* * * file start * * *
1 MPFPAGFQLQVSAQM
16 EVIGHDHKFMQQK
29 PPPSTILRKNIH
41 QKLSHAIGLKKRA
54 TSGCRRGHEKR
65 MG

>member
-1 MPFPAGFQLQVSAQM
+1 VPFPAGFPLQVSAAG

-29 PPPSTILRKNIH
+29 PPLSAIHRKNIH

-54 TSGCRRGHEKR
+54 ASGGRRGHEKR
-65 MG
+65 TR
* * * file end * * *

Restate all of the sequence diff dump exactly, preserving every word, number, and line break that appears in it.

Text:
1 MPFPAGFQLQVSAQM
16 EVIGHDHKFMQQK
29 PPPSTILRKNIH
41 QKLSHAIGLKKRA
54 TSGCRRGHEKR
65 MG

>member
-1 MPFPAGFQLQVSAQM
+1 VPFPAGFPLQVSAAG

-29 PPPSTILRKNIH
+29 PPLSAIHRKNIH

-54 TSGCRRGHEKR
+54 ASGGRRGHEKR
-65 MG
+65 TR